The Federal Communications Commission (FCC) recently adopted additional rules to facilitate easier access to video programming by blind and hearing impaired persons.1 These new rules, issued under Sections 204 and 205 of the Twenty-First Century Communications and Video Accessibility Act of 2010 (CVAA),2 establish, among other things, requirements for the "usability" of built-in accessibility devices and ensure appropriate dissemination of information regarding the availability of accessible devices and features. The rules become effective on December 20, 2016. Compliance by small and mid-size cable operators is delayed until December 20, 2018.
The new rules affect user interfaces on digital apparatus and navigation devices used to view video programming. Examples of digital apparatus include: (i) televisions and PCs without CableCARD or other conditional access technology; (ii) mobile devices (i.e., tablets and smartphones); (iii) removable media players; and (iv) third-party applications that provide video programming, such as Netflix, Hulu, and Amazon, if pre-installed by the device manufacturer or if the device manufacturer directs consumers to install such applications.3 Examples of navigation devices include set-top boxes or computers with a CableCARD slot, cable modems, and third-party devices with video programming applications installed by the device manufacturer.4
The FCC also addressed several issues raised in a Petition for Reconsideration filed by a coalition of consumer and academic groups5 related to voice and gesture control activation mechanisms, and issued a Further Notice of Proposed Rulemaking regarding proposed requirements for manufacturers and multichannel video programming distributors (MVPDs) to ensure ready access to user displays for closed captioning.
Usability Information, Documentation, and Training Requirements
Section 204 of the CVAA requires that digital apparatus be "accessible" and "usable" by individuals who are blind or visually impaired.After specifying the requirements of "accessibility" in its 2013 Report and Order,6 the FCC here concludes that in order for digital apparatus to be "usable," manufacturers must ensure that individuals with disabilities "have access to the full functionality and documentation for the product, including instructions, product information (including accessible feature information), documentation, bills and technical support which is provided to individuals without disabilities."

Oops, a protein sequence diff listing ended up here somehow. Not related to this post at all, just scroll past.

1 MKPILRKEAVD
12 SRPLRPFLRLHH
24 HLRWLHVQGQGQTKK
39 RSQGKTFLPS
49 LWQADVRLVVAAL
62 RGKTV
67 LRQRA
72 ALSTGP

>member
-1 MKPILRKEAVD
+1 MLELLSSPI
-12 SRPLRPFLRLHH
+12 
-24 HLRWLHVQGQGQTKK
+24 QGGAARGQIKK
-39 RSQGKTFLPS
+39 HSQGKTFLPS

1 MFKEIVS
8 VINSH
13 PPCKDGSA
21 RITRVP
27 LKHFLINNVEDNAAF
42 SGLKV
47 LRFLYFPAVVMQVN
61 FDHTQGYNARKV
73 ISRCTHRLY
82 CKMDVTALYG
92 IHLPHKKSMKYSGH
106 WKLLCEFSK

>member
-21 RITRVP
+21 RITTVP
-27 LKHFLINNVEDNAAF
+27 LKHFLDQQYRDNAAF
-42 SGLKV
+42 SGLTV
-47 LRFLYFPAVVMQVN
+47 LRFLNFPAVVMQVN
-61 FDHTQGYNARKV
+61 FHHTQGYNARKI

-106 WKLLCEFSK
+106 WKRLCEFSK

The FCC also adopted information, documentation, and training requirements for entities covered by Sections 204 and 205 of the CVAA. These entities include (i) manufacturers of digital apparatus, (ii) MVPDs leasing or selling navigation devices (devices used to access MVPD programming, including broadband data services) to their subscribers, and (iii) equipment manufacturers placing navigation devices into the chain of commerce. The required information and documentation include "user guides, bills, installation guides . . . and product support communications." Manufacturers are also required to provide a contact method for those seeking such product information.
The usability requirement applicable to Section 204 digital apparatus, and the information, documentation, and training requirements applicable to Section 204 and 205 digital apparatus and navigation devices, are required only when they are "achievable" with "reasonable effort or expense." Such determinations will be made on a case-by-case basis by the FCC.
Equipment Manufacturer and MVPD Notifications
The FCC found that equipment manufacturers of digital apparatus and navigation devices will be required to inform consumers of the availability of accessible devices and specifically, that manufacturers must display accessibility solutions on their websites in such a way that the notices are accessible to those with disabilities. The websites must include information on how to request accessible devices as well as a contact person or office who can answer questions and provide other information. MVPDs also must list a contact office or person on their websites. The FCC declined to require these notices on product labeling (or other point of sale notifications), finding that Sections 6.3(l) and 6.11 of its rules already "require covered entities to provide consumers with such information."
Use of Voice and Gesture Control Activation Mechanisms for Closed Captioning and Video Description
Responding to a Petition for Reconsideration filed by a coalition of consumer and academic groups, the FCC found that "closed captioning activation mechanisms that rely solely on voice control will not fulfill the [Section 204 and 205] requirement that a closed captioning activation mechanism be reasonably comparable to a button, key, or icon." The FCC determined that mechanisms that rely solely on voice activation are not accessible to certain persons, such as those deaf and hearing impaired persons with limited speech, and thus are not "simple and easy to use." The FCC concluded that voice activated mechanisms are permissible, but may not be the sole source of access to a mechanism, and that although manufacturers have flexibility in choosing what mechanisms to provide, they "strongly recommend that [manufacturers] consult with consumers with disabilities about the method(s) they select."
Second Notice of Proposed Rulemaking
The FCC seeks comment on "a proposal to adopt rules that would require manufacturers and MVPDs to ensure that consumers are able to readily access user display settings for closed captioning" and the FCC's "authority to adopt such rules under the Television Decoder Circuitry Act of 1990." Comments are due 20 days after date of publication in the Federal Register, and Reply Comments are due 30 days after the date of publication. At this time, publication in the Federal Register has not yet occurred.